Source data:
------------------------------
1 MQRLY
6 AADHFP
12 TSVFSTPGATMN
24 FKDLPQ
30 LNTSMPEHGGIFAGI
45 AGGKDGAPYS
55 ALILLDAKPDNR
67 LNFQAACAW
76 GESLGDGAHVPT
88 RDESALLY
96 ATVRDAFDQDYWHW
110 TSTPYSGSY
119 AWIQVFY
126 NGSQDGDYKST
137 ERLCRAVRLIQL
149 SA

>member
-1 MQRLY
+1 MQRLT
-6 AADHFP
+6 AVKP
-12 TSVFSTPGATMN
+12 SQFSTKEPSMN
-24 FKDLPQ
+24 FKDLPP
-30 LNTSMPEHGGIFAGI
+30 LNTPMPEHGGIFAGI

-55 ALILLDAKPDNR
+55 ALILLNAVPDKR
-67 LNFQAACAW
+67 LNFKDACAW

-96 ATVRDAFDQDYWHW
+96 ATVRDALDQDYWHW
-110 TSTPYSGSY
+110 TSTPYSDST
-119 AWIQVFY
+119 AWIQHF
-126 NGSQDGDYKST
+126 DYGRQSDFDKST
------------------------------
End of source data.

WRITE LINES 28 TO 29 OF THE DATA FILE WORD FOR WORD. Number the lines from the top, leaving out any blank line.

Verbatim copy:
-55 ALILLDAKPDNR
+55 ALILLNAVPDKR